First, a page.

Maritime defence technology company Sonardyne and uncrewed maritime systems (UMS) software experts SeeByte have been awarded UK Defence Science and Technology Laboratory (Dstl) funding to enhance and extend the future operational capability of autonomous and remotely operated systems in challenging battlespace domains. The collaboration is the second phase of the UK’s Defence and Security Accelerator (DASA)’s Autonomy in Challenging Environments competition and builds on the work both organisations undertook in Phase 1.
Sonardyne advanced underwater positioning system will be teamed with SeeByte’s adaptive, communication-aware, robotic behaviour developed for their autonomy system Neptune to allow the UMS to operate in highly complex, variable and communications-limited environments. Automatic target recognition imagery snippets will be transferred acoustically using SeeByte’s novel semantic compression software. As part of the project, Sonardyne and SeeByte will be using surface and underwater assets from Project Wilton, a recently formed maritime autonomous systems (MAS) team based out of HM Naval Base Clyde.
Ioseba Tena, Head of Defence at Sonardyne said, “Collaborative autonomy is part of the maritime defence road map. We need to enable more robots and have fewer operators in the underwater battlespace. Working alongside leaders in autonomy development like SeeByte, to make that vision a reality, as part of the Autonomy in Challenging Environments competition, is a significant step towards that goal.”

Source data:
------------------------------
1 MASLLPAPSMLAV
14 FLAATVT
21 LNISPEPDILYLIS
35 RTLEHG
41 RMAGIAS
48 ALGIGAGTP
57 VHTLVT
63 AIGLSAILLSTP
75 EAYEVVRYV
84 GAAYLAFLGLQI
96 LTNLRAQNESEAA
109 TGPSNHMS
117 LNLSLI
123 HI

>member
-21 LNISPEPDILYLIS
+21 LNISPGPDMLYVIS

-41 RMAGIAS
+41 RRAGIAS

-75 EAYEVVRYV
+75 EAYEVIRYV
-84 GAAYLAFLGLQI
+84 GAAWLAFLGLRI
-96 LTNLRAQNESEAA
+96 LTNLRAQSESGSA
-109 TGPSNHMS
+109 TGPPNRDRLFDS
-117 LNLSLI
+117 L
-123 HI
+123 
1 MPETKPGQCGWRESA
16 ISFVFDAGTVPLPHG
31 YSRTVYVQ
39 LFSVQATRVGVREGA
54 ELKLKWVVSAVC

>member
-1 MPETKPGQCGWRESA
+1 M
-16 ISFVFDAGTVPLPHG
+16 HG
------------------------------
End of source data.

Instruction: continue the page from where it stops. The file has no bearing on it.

Sonardyne will install a Mini-Ranger 2 underwater positioning system onboard Project Wilton’s ARCIMS uncrewed surface vessel (USV) and AvTrak 6 Nano telemetry and tracking transceivers to the team’s Iver 3 autonomous underwater vehicles (AUVs), which will be managed by SeeByte’s autonomous networked acoustic communications system. In addition, Sonardyne’s SPRINT-Nav instrument will also be integrated with the ARCIMS USV to provide an independent navigation reference in GNSS-denied environments.
Teamed with SeeByte’s adaptive, communication-aware, robotic behaviour developed for their autonomy system Neptune, the UMS will be able to operate in highly complex, variable and communications-limited environments. Automatic target recognition imagery snippets will be transferred acoustically using SeeByte’s novel semantic compression software. This project will enable optimal uncrewed underwater vehicle (UUV) distribution for improved subsea communications and navigation in a range of challenging environments.
DASA’s Autonomy in Challenging Environments competition is funded through the UK Ministry of Defence’s Chief Scientific Adviser’s Research Programme’s Autonomy Incubator project. Awards are made by DASA on behalf of Dstl. The Autonomy Incubator project aims to: Identify and develop underpinning research and technologies to support the development and fielding of unmanned systems across defence. Dstl delivers high-impact science and technology for the UK’s defence, security and prosperity. Dstl is an Executive Agency of the MOD with around 4,000 staff working across four sites; Porton Down, near Salisbury, Portsdown West, near Portsmouth, Fort Halstead, near Sevenoaks, and Alverstoke, near Gosport.